Several bird species build mud nests, including barn swallows, purple martins, and magpies. The birds won't harm you or your property, but they can become quite a nuisance if they take up residence on your porch. Although it can be fascinating to watch them construct their nests, the process is a messy one that will leave mud on your walls and porch. Because birds don't exactly have sophisticated toileting arrangements, you may find more than just mud on the porch.
Depending on where the nest is located, you may also find yourself getting dive-bombed frequently by angry birds. Like most animals, birds will protect their young and try to chase you away if you get too close to the nest. This is a problem if the birds nested right next to your front door or in an area you use often. The best way to solve the problem is to discourage nest building in certain places.
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Be Aware of Legal Issues
If it's a little late for prevention, you will want to remove any mud nests currently present. This is especially helpful for barn swallows and other species that return to the same nest each year if they can. The timing matters when removing these nests, as there are times when it's illegal to disturb these protected species.
Several mud-nesting bird species have legal protection under the Migratory Bird Treaty Act. It is illegal to remove a nest that contains eggs or chicks. You need to remove the nests either before eggs happen or after the baby birds leave the nest. In most parts of the United States, this means removing the nests in the winter after the birds migrate to the South.
Avoid the Hype
The internet is full of tips and tricks that claim to deter birds, but much of this advice is utter fiction. One frequent piece of faulty advice is to install owl decoys around your property. It's true that owls frighten many birds, but none are afraid of owl statues. For this tactic to have any hope of working, you'll need to invest in a decoy that moves and makes authentic owl noises.
Flashing lights are equally fruitless. The theory says if the lights flash randomly rather than in a learnable pattern, it will scare the birds away by mimicking sudden movement. It's obvious that this trick is unlikely to work, however, given how close to humans these birds are willing to live.
Finally, avoid chemical repellents. There is no evidence that these repellents work. In fact, they can make things worse. Some websites recommend applying sticky sprays to annoy the birds, but the adhesive effect ultimately makes it easier for them to secure their nests.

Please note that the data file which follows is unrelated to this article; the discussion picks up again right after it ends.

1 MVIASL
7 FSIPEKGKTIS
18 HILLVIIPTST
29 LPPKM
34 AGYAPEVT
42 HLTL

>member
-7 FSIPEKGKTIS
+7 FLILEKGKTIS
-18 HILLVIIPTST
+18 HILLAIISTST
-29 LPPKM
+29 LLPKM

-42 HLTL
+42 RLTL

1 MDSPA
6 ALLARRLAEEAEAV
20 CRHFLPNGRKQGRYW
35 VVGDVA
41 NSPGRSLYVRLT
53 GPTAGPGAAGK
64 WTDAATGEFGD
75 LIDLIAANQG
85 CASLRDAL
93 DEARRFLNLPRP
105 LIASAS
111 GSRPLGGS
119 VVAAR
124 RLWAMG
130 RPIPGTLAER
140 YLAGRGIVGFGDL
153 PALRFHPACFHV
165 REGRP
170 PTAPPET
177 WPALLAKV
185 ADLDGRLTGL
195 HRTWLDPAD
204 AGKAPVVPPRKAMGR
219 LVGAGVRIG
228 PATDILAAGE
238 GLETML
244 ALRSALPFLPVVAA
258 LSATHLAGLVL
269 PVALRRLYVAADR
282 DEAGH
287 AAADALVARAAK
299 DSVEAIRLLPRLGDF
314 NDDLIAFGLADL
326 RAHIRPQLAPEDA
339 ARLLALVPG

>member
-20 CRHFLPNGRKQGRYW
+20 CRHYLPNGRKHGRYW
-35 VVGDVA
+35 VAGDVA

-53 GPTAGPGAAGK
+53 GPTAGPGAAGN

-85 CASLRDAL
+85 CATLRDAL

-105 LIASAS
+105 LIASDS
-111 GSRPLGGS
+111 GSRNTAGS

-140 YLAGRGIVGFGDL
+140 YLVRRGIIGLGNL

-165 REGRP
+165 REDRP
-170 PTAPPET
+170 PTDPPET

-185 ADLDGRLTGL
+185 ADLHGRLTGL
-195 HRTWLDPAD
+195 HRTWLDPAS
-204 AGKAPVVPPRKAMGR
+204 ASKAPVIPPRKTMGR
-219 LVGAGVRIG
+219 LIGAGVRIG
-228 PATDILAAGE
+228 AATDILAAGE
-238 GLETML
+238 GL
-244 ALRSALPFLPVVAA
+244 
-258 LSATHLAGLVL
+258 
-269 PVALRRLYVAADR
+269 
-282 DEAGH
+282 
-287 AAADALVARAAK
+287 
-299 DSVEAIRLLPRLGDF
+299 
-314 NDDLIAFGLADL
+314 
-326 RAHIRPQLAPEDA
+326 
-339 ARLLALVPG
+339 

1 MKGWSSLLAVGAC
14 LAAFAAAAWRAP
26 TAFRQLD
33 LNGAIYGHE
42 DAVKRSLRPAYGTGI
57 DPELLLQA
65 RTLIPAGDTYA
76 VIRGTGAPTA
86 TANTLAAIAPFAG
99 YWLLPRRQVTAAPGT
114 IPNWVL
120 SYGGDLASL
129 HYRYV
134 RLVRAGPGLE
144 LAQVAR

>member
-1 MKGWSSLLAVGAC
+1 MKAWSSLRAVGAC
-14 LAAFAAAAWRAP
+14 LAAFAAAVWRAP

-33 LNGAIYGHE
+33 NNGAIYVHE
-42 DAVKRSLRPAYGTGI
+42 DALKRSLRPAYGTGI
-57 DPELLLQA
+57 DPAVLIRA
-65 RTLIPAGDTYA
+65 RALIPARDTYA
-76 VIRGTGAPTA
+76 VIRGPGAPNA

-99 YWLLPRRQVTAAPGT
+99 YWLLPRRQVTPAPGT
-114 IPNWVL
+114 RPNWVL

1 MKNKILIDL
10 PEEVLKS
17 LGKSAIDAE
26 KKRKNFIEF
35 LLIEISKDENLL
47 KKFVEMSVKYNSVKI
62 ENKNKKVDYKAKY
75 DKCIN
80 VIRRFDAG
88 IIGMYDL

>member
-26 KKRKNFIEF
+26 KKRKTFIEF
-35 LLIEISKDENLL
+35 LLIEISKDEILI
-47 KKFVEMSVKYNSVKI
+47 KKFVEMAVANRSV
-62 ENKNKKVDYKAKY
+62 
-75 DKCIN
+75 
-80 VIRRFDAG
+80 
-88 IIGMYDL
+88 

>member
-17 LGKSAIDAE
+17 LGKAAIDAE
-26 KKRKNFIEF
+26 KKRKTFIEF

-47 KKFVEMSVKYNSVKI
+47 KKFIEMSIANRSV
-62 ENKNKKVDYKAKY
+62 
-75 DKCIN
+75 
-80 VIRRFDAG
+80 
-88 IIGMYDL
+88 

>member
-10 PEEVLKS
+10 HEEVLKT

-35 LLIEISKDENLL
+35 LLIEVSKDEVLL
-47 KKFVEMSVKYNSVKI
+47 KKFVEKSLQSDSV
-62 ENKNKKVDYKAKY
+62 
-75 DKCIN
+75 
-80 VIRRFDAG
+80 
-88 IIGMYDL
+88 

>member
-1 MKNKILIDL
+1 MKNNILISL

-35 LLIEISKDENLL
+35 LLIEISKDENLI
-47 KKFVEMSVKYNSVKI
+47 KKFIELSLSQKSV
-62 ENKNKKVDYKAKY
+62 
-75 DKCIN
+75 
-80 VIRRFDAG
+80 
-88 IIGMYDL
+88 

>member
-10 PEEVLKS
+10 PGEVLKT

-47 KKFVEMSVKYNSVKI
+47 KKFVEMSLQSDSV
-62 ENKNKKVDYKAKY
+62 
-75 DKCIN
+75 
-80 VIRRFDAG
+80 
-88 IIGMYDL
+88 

Strategies That Work
If you catch them early in the mating season, you can discourage barn swallows and other birds by destroying their nests. Again, remember that it's illegal to remove nests containing eggs, but you can remove them before eggs are laid. Many of these birds prove to be quite tenacious, however, and will try to rebuild several times. You'll have to stay vigilant and destroy several nests before the birds move on.
You can also smooth things over to deter nest building under eaves and porch roofs. It's far easier to attach a mud nest to a rough texture than a smooth one. As such, deterring the birds is often as simple as hanging a piece of tin foil or plastic tarp on the wall beneath your eaves. Plexiglass panels also work.
If you want to repel the birds with something a little less garish than tin foil, hang bird netting. The netting should stretch from the outside edge of the eave to the side of the building. Hanging a few strands of fishing line 6 to 12 inches apart also helps and is barely visible, so it won't ruin your home's aesthetics.
Roosting spikes mounted on the wall also deter nest building, as will a hawk kite. Although owl decoys rarely work, kites shaped like owls and other predatory birds can work. The kite mimics the colors of owls or other birds of prey. It also moves constantly in the wind and creates a convincing silhouette of a predator in flight. Nature programs smaller birds to pay attention to these silhouettes against the sky, as they often indicate that death from above is imminent.